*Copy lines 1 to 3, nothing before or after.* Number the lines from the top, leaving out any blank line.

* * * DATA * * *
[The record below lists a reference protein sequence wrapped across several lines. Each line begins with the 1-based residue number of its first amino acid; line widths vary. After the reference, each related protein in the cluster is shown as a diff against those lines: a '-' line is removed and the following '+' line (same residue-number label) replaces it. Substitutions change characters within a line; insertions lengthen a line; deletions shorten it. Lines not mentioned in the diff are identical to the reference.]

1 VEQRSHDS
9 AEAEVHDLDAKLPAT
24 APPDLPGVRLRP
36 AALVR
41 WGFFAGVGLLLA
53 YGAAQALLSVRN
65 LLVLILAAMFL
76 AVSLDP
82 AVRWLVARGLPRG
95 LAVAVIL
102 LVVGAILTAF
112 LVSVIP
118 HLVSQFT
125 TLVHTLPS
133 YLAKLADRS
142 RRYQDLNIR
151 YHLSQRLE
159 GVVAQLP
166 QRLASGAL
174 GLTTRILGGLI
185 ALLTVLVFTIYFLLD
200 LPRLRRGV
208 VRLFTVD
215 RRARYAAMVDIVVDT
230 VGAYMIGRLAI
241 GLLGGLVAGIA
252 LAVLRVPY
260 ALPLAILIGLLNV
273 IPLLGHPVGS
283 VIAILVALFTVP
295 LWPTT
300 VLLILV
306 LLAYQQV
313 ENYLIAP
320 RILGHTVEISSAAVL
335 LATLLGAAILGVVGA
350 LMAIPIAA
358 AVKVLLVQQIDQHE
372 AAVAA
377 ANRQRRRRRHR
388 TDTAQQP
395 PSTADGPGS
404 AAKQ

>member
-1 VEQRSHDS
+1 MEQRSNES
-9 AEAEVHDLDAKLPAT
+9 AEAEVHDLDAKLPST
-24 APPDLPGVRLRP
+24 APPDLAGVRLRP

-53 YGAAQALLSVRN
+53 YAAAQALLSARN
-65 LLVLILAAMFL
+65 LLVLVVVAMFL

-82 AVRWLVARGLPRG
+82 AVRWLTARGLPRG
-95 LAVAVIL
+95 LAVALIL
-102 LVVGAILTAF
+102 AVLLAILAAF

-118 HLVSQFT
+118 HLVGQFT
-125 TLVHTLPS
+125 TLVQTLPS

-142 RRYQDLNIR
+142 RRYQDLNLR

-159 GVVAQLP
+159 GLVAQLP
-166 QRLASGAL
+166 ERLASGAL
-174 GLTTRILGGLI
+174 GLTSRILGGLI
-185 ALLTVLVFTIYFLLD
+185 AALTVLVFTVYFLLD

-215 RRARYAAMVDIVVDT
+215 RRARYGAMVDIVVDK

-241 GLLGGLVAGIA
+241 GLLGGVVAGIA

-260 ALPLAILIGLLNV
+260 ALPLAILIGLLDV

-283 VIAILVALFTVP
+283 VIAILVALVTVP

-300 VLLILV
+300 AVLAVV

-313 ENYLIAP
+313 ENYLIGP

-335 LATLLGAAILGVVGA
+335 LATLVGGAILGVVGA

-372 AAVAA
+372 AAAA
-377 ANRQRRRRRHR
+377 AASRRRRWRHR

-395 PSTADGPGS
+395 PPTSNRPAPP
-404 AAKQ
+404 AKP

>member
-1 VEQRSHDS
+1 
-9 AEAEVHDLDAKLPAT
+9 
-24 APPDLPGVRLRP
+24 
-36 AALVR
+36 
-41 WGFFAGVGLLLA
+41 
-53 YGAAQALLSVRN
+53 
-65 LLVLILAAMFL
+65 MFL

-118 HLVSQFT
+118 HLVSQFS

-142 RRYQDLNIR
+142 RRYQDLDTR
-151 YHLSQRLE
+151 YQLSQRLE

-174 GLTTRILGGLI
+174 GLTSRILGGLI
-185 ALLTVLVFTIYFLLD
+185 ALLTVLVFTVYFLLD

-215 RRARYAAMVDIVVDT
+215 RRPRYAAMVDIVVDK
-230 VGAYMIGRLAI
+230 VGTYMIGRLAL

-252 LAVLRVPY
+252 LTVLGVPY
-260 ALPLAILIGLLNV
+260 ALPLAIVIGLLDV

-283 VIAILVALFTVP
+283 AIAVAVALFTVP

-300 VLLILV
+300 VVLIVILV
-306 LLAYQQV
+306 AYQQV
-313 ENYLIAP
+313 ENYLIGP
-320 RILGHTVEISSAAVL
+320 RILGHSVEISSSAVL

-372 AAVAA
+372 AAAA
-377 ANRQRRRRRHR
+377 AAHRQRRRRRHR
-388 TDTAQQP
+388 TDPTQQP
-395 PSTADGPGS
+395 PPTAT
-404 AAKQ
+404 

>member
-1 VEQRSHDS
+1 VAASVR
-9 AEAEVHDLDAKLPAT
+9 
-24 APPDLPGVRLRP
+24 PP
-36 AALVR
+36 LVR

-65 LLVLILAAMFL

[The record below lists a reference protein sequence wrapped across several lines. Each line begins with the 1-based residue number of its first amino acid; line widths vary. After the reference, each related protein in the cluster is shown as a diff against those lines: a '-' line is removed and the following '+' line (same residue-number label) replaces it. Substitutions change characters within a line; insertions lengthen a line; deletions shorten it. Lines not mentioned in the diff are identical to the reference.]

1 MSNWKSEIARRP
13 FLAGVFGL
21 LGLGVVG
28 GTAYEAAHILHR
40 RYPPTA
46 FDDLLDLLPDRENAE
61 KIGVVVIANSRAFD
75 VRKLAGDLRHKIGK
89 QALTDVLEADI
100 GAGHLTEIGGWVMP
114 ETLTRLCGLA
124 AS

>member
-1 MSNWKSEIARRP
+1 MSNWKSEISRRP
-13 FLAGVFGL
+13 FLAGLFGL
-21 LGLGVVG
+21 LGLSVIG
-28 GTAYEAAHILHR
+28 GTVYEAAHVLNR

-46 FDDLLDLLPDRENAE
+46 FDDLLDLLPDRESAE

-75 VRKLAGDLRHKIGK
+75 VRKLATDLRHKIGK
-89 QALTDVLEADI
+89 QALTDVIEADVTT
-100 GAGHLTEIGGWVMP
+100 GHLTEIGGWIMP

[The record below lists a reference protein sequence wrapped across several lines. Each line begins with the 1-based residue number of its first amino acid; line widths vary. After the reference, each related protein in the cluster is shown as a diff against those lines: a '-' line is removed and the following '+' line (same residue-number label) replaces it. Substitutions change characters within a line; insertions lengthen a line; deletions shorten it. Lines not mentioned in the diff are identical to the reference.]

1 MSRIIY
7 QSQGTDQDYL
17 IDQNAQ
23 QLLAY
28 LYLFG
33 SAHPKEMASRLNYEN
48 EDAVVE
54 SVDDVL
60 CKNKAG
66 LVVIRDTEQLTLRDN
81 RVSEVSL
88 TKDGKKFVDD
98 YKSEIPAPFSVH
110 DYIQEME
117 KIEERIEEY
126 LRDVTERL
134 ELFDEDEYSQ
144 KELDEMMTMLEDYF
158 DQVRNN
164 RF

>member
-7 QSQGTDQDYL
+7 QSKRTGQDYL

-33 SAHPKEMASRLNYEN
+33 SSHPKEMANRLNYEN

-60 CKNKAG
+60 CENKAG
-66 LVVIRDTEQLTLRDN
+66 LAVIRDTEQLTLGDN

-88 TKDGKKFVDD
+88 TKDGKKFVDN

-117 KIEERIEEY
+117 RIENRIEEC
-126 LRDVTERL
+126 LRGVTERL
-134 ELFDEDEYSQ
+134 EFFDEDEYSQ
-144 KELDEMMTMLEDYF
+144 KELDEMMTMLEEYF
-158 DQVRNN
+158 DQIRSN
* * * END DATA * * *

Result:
[The record below lists a reference protein sequence wrapped across several lines. Each line begins with the 1-based residue number of its first amino acid; line widths vary. After the reference, each related protein in the cluster is shown as a diff against those lines: a '-' line is removed and the following '+' line (same residue-number label) replaces it. Substitutions change characters within a line; insertions lengthen a line; deletions shorten it. Lines not mentioned in the diff are identical to the reference.]

1 VEQRSHDS
9 AEAEVHDLDAKLPAT